One of the most jealously guarded Soviet secrets in this city of intrigue is that the Russian Tea Room - mecca for balletomanes and music lovers - is not really Russian after all. Not only is there not one native of the U.S.S.R. on the restaurant payroll, but the man who really runs the shows is a former cane cutter from Puerto Rico. Sixto Gonzalez.
Not that the Kremlin has clamped the lid on intelligence that this affable non-Soviet has been preparing the pirojoki and blini at the restaurant for 23 years. It just never occured to anyone to mention that the best Russian chef in the Big Apple was raised on rice and beans.
The Tea Room's menu has been a favorite with regulars for over half a century, so no one checks the birth certificate of the chef. Celebrlities and tourists alike flock to the pink and red glitter and polished samovars of a bygone era, taking the chicken tabaka and the nalistnike as they find it.
Young Sixto entered this glamorous atmosphere back in the mid-1950s as an immigrant dishwasher, much like hils contemporary Herman Badillo, who soon parlayed his own chances into a seat in Congress. While thw polirician may be more visble and make more money, Sixto has his own constituency of thousands of satisfied diners, as well as greater security.
Today, at an annual salary of $22,000, he can look back with nostalgia on the rough days when he sailed to the mainland with his young bride, Haydee Cardona, from the little coastal town of Aguada to begin the long climb toward realizing the American dream - Russian style.
"Sixto has probably prepared more dinners for the beautiful people than any other chef around," says restaurant manager Gregory Camalucci.
In any given month, he may prepare dinners for Jackie Onassis, Liv Ullman, Telly Savalas, Sidney Poitier or Benny Goodman. "He's the one who deserves the kudos, although I'm the one who hears them," says Camalucci modestly.
Most Puerto Rican celebrities who frequent the RTR are no more aware of Sixto's existence than the rest, but one Broadway star, Raul Julia, did go back to the kitchen to shake his compatriot's hand, and another - bandleader Johnny Pacheco - enjoyed a special dish of garlic veal the chef whipped up for him. Jose Ferrer, who has had the same front table for 20 years, has never seen the man who feeds him, nor has Rita Moreno, who drops in frequently.
One reason for this is that celebrities and executive chefs keep very different hours. Sixto begins preparations each day at 6:45 a.m., and turns the kitchen over to a night crew at 3:30 every afternoon. When the last Russian chef left three years ago, Sixto was the night chef, charged with carrying out the day chef's plans. It was then that the mantle of responsibility fell to the first non-Russian.
"I have worked with many chefs," Sixto says modestly, "and I have learned to cook hundreds of Russian dishes. The only thing I cannot do is speak Russain."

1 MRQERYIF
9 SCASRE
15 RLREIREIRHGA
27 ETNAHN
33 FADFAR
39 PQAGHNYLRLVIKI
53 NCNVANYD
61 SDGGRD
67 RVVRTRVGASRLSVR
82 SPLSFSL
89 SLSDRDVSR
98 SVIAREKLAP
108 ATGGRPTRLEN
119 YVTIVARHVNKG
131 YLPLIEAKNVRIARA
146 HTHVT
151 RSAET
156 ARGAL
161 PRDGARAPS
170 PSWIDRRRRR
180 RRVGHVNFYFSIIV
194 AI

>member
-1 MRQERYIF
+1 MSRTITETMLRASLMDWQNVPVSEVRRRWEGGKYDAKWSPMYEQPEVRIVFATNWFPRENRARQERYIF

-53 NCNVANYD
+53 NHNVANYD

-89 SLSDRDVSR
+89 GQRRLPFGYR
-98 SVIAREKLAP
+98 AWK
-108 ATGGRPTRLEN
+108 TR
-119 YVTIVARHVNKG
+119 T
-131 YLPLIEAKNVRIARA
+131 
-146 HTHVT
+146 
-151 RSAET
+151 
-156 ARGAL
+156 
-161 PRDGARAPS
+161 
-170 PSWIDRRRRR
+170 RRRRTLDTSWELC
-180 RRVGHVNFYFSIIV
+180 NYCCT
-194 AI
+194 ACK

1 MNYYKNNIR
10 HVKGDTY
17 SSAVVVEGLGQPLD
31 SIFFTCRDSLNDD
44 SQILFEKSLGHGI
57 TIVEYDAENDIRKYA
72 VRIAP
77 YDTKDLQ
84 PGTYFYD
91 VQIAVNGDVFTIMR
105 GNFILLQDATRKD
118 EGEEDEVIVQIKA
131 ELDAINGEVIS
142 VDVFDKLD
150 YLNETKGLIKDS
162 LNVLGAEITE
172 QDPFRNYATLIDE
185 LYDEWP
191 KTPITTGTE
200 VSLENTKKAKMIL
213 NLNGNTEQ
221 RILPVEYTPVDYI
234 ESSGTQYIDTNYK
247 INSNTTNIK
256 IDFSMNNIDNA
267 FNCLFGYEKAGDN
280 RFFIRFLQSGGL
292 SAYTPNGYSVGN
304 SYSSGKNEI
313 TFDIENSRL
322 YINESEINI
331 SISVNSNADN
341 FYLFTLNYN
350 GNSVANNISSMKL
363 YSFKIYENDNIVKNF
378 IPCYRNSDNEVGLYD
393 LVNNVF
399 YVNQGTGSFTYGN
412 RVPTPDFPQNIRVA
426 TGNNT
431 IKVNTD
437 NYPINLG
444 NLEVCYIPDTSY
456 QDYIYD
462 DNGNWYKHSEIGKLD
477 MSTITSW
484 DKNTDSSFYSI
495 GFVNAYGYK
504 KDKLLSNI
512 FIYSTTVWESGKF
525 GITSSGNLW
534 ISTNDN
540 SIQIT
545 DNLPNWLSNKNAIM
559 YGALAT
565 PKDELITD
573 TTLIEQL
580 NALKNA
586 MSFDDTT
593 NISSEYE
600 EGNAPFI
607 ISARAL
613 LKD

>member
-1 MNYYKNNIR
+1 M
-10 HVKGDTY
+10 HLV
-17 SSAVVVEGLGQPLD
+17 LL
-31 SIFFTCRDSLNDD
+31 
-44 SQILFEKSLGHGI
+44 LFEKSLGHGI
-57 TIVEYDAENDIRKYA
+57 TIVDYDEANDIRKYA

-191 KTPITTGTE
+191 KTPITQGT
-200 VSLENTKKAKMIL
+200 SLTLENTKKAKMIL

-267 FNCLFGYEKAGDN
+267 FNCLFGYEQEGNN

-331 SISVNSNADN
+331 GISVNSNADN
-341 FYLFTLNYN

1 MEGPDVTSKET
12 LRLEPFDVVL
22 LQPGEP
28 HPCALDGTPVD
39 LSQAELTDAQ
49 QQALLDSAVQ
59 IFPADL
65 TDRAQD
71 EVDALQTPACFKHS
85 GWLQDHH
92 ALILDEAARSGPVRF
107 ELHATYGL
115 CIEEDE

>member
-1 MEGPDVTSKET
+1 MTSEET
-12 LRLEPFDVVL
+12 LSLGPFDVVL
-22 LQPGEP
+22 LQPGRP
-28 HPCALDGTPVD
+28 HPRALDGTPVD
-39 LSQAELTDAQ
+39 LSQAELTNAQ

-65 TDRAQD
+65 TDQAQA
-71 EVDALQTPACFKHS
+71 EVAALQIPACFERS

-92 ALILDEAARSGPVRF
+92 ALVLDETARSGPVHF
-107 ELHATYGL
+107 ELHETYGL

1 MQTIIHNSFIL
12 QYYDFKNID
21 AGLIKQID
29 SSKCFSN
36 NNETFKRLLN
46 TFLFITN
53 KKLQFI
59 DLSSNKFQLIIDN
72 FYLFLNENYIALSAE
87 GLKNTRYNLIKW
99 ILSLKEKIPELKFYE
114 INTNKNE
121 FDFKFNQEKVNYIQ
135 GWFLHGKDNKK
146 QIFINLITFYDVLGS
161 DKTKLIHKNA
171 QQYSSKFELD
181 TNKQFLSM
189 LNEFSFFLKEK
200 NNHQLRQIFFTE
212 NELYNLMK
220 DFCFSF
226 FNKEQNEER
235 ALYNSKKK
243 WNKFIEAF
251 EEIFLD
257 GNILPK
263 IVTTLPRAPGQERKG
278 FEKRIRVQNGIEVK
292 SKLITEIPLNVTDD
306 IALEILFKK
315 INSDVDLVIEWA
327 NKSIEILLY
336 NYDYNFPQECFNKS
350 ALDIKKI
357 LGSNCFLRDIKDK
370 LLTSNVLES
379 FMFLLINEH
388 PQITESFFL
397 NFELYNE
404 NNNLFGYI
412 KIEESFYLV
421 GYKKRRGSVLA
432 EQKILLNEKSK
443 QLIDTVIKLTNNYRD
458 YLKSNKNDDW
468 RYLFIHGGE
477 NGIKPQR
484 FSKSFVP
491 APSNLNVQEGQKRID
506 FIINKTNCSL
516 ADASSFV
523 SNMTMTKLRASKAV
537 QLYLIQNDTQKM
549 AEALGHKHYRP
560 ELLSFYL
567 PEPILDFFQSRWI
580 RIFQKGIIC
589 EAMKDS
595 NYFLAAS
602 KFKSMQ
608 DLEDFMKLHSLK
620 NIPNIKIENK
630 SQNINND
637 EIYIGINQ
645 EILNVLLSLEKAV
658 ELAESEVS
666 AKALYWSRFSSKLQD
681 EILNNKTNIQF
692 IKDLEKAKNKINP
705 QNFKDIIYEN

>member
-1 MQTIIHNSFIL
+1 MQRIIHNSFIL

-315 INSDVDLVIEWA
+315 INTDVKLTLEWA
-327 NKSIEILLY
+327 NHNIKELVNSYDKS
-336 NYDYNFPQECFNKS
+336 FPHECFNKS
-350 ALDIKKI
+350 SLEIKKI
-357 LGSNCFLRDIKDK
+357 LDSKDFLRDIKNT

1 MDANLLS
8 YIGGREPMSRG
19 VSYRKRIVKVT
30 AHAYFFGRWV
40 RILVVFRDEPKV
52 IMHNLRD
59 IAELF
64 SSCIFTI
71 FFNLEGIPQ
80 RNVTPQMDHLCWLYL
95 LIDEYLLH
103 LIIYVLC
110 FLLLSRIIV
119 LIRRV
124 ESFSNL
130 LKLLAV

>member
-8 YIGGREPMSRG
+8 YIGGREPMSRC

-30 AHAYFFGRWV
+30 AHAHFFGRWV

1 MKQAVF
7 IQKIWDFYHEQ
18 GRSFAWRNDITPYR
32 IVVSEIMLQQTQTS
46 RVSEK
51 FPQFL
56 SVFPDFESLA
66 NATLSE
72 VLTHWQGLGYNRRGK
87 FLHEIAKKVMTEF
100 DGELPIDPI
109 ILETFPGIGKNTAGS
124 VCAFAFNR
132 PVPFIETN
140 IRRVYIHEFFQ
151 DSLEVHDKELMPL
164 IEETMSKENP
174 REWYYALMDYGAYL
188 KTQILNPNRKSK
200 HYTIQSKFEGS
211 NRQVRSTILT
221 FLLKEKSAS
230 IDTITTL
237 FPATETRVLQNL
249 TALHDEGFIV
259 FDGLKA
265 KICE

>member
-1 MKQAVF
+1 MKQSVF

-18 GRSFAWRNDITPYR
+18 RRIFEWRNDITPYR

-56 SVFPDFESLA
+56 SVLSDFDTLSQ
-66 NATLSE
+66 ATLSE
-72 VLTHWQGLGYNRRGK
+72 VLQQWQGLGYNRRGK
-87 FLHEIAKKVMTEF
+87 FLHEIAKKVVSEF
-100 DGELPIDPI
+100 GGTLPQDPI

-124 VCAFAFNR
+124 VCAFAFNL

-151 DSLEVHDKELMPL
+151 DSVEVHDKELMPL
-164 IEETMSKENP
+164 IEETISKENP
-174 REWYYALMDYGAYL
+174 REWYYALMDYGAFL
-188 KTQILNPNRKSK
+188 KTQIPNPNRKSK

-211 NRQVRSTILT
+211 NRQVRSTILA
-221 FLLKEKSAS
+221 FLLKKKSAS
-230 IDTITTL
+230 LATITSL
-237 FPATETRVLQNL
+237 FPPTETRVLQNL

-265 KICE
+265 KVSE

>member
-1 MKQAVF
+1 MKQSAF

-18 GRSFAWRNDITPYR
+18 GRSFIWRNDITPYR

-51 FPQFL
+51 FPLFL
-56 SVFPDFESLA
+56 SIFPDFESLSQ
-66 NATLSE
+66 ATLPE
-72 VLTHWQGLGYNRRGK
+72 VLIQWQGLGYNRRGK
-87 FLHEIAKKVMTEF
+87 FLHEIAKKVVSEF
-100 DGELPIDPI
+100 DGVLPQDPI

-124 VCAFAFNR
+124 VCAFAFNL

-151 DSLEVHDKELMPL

He doesn't need to anymore, with a staff of Puerto Ricans, Greeks, Austrians, Japanese, Cubans, Hungarians and others. Easy-going Sixto gets along with all of them, acting as mediator when border tensions erupt.
"This could only happen in the Russian Tea Room," he quips, "certainly not in Russia."
The lack of the real thing in the kitchen doesn't seem to worry owner Faith Stewart-Gordon, a regal blond, former actress from Spartansburg, S.C. While Sixto gives her a lot of credit for helping Puerto Ricans advance, Stewart-Gordon claims she wasn't doing anything out of the ordinary.
"He's a wonderful preparation man," she says with characteristic understatement.
Perhaps a French chef raised in a hotel kitchen would be more original with the seasoning, or an Italian chef more creative with sauces handed down for generations, the manager conceded. But no one smooths the waters better than non-temperamental Sixto and in this high pressure, behind-the-scenes operation diplomats rate higher than prima donnas.
In turn, Sixto is pleased with his new kitchen, part of the vast remodeling and expansion the 195-seat restaurnat underwent this year. It's got a steamkettle, fryer, convection steamer and a special bake shop, all of which help make his days a little smoother.
"It's fantastic," he beams, "and it's much easier to clean."
At home with his wife in the Bronx, he tries out the Italian, Hungarian, Chinese and Janpanese dishes he learns from his coleagues at the Tea Room. Although Haydee, who works in a dress factory, is an excellent cook, Sixto likes to pitch in when traditional Puerto Rican cuisine is on the menu. He has a weakness for rice and beans and arroz con pollo, chicken with rice.
All of which helps to pile on the pounds. At work, Sixto tastes a lot of sauces, and is constantly on guard to keep his weight down. But, at 5 feet 6 inches and 190 pounds, it appears to be an uphill fight.
"I never sit down to eat, and I try so hard to lose," he moaned, sampling a special Russian pastry.
Whenever he gets a few days off, Sixto goes fishing with relatives in Massachusetts. The rest of the time, he's simple family man who seldom strays from home.
Although his two children often visit him on the job, his wife has never been in the restaurant. When he does take off his apron and sits down at a pink-clothed table for an interview he wears a leather wind-breaker and keeps one eye on the ketchen.
All in all, Sixto considers himself "very lucky" and "very proud."
One day, he adds with a faraway look, he would like to own a little restaurant in a small town out of the glare of the bright lights, preferably in Puerto Rico.
But at 48, it is much too soon for Sixto to leave the helm of his famous Russian ship.